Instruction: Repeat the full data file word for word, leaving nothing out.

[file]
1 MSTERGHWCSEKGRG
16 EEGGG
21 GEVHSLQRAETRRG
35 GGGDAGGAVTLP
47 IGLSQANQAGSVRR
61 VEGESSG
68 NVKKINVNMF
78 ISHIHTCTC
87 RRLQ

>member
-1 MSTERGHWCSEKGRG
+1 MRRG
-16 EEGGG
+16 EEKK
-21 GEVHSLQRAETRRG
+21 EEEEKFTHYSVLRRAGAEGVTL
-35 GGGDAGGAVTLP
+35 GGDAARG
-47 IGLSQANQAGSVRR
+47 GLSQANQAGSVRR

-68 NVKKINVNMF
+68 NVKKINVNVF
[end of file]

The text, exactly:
1 MSTERGHWCSEKGRG
16 EEGGG
21 GEVHSLQRAETRRG
35 GGGDAGGAVTLP
47 IGLSQANQAGSVRR
61 VEGESSG
68 NVKKINVNMF
78 ISHIHTCTC
87 RRLQ

>member
-1 MSTERGHWCSEKGRG
+1 MRRG
-16 EEGGG
+16 EEKK
-21 GEVHSLQRAETRRG
+21 EEEEKFTHYSVLRRAGAEGVTL
-35 GGGDAGGAVTLP
+35 GGDAARG
-47 IGLSQANQAGSVRR
+47 GLSQANQAGSVRR

-68 NVKKINVNMF
+68 NVKKINVNVF